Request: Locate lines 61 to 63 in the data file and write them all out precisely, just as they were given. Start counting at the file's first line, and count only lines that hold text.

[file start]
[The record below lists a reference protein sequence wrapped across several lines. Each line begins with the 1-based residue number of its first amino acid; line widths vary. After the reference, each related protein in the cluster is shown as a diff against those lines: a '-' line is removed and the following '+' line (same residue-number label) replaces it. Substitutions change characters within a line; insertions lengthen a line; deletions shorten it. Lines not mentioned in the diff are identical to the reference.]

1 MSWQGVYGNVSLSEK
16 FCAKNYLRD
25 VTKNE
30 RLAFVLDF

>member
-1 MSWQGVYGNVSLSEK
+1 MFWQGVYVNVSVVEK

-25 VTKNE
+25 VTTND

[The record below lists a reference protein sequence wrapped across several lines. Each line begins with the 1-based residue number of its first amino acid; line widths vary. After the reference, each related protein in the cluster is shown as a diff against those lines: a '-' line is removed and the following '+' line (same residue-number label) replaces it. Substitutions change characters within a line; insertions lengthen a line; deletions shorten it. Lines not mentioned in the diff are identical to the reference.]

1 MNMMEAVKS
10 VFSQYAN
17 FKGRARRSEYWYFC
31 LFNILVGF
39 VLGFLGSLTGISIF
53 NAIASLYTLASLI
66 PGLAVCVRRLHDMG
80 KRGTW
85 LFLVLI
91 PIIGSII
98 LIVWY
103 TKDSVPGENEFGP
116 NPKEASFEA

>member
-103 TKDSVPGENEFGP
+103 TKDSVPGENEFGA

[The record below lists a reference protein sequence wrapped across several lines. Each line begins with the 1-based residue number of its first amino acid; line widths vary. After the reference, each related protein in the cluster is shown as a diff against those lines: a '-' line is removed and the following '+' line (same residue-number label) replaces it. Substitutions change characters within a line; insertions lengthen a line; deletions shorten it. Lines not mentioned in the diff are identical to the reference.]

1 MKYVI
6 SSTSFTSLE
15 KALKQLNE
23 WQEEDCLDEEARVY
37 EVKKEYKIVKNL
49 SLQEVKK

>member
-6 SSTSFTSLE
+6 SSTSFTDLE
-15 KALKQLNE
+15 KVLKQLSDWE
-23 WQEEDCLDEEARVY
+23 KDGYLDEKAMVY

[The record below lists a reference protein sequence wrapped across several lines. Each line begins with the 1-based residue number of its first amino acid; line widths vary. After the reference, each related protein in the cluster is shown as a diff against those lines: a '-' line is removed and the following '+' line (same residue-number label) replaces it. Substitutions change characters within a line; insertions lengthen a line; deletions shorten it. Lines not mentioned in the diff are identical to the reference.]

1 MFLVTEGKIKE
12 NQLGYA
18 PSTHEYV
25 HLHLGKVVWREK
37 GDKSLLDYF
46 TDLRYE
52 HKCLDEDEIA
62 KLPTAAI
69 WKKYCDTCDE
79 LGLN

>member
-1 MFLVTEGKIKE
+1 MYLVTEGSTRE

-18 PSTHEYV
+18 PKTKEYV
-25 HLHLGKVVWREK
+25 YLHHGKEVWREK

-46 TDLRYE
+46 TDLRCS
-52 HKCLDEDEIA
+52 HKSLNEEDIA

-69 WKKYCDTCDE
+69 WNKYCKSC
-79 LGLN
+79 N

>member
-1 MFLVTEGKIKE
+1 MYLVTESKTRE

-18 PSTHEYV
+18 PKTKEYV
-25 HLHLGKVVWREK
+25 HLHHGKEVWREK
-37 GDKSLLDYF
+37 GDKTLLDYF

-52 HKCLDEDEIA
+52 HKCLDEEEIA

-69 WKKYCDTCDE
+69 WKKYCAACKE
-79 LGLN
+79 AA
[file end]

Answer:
+46 TDLRCS
-52 HKCLDEDEIA
+52 HKSLNEEDIA